Background Screenings: A Personal Approach

Pre-Employment Background Screenings

A Personal Process

Human resources is all about people. As a human resources professional, you understand the value to your organization of each individual’s unique experience and perspective. The hiring process should be all about finding individuals who will thrive in your organization, but online applications, automated resume screening services, stilted, scripted interviews, and background screenings are anything but personal. Well-intentioned efforts to be fair and impartial weigh the resulting list of facts against a predetermined hiring matrix and then the hire/not hire decision spits out like a yes/no answer on a shaken Magic 8-Ball. 

How many good hires have you passed over because of this impersonal approach? Since we can all agree that no one is perfect, is there a more nuanced way to approach potentially troubling information in a background screening that allows you to make hiring decisions that are genuinely personal?

Putting People in a People Business

Twenty years ago, a minor indiscretion or error in judgment in an applicant’s distant past would never even see the light of day during the hiring process. But today, with the help of digital records and online searches, nothing ever really goes away. Comprehensive background checks are able to turn over every single rock and find even the smallest infractions. What are some things you can do to bring a more balanced approach to the background screening space?

  • It’s all relative. Remember, not all offenses are created equal. There’s a big difference between a recent DUI and a 10-year-old shoplifting conviction. Timing, patterns, and context matter and not every event that appears in a background check should, simply on the face of it, be disqualifying. Consider the individual, ask questions, and assess whether changes have been made since the infraction occurred.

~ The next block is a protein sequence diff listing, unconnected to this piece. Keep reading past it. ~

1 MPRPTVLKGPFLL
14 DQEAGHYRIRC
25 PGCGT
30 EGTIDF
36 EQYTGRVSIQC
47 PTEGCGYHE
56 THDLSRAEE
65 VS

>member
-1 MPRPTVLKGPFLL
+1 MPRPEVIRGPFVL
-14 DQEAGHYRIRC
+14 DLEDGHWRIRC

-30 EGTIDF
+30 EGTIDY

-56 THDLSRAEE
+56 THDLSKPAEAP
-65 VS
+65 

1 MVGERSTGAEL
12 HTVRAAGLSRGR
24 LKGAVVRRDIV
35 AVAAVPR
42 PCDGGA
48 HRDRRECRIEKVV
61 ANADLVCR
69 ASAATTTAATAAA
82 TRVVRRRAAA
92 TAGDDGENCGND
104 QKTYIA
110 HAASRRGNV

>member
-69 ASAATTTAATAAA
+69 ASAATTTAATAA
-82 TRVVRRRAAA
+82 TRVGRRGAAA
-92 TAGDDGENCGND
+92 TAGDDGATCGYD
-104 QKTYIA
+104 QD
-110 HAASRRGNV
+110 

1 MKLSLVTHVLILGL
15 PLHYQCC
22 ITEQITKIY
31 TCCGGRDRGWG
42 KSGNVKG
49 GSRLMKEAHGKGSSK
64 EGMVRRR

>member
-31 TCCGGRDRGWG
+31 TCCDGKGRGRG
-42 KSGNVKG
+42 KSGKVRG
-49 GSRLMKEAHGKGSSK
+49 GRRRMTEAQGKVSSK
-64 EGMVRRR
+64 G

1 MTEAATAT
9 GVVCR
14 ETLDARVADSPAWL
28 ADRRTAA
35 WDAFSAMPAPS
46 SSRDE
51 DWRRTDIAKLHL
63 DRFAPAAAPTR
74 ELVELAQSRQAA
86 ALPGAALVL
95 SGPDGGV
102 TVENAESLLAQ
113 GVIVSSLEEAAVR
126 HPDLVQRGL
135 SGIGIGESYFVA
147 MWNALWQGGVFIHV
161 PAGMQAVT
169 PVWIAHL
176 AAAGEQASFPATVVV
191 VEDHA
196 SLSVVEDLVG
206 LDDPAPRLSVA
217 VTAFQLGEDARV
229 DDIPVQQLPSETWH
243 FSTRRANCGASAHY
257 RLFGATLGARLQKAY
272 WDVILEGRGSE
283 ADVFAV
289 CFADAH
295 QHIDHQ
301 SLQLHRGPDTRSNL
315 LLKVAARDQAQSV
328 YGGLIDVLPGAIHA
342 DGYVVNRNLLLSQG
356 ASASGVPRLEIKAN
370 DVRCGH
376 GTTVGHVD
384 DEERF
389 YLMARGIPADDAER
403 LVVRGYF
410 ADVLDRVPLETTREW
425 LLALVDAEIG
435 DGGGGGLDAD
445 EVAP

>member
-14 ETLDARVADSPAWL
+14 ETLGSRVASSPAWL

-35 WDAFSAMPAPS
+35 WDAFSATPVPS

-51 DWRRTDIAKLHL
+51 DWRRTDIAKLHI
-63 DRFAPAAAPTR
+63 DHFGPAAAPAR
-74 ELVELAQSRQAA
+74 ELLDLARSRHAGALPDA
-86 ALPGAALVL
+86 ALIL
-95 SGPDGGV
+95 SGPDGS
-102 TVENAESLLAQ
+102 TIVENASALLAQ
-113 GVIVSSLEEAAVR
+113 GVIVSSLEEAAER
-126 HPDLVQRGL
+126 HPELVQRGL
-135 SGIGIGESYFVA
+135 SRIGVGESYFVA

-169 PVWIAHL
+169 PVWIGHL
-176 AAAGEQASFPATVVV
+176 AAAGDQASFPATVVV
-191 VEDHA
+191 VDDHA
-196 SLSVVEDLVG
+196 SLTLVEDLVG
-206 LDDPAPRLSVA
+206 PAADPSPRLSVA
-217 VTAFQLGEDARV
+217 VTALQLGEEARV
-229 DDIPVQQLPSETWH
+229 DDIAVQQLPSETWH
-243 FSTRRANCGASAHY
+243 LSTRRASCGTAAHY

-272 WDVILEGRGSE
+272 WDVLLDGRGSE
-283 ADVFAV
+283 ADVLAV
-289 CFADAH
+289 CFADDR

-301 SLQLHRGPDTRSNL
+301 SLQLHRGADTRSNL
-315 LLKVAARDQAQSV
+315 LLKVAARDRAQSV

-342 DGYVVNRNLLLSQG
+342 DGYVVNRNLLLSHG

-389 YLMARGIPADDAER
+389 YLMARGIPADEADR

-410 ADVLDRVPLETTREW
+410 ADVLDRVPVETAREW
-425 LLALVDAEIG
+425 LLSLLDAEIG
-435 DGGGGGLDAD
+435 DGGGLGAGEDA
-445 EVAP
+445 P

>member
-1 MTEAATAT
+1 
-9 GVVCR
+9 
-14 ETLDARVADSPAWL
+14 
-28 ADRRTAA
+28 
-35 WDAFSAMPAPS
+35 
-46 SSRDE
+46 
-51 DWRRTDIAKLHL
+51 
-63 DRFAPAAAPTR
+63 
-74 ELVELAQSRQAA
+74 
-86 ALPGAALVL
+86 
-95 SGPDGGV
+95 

• It’s not all relevant. Background screenings can turn up a lot of information, much of which may not be all that relevant to the position in question. Set priorities for different screening elements based on the responsibilities of the job. For example, employees who are required to operate a motor vehicle should have a clean driving record and employees who have access to company accounts should have a clean credit report. 
  • In the end, it’s all about the big picture. Give promising candidates the opportunity to explain. Circumstances, rehabilitation, and ensuing work history are all important facets of the big picture that cannot be gleaned from background checks alone. If there’s one thing about life that we can all agree on, it’s that our greatest strengths are built on struggle. Some of the most talented, hardworking individuals you will ever hire will be those that have had to overcome challenges. Don’t pass these folks over because of an impersonal hiring matrix.

The Good News

A more personalized, custom approach to hiring decisions fits comfortably in the HR wheelhouse. Partnering with an experienced background search service provider will help design and execute  background checks that are positions specific and provide the information you need to make fast, safe, sound hiring decisions.

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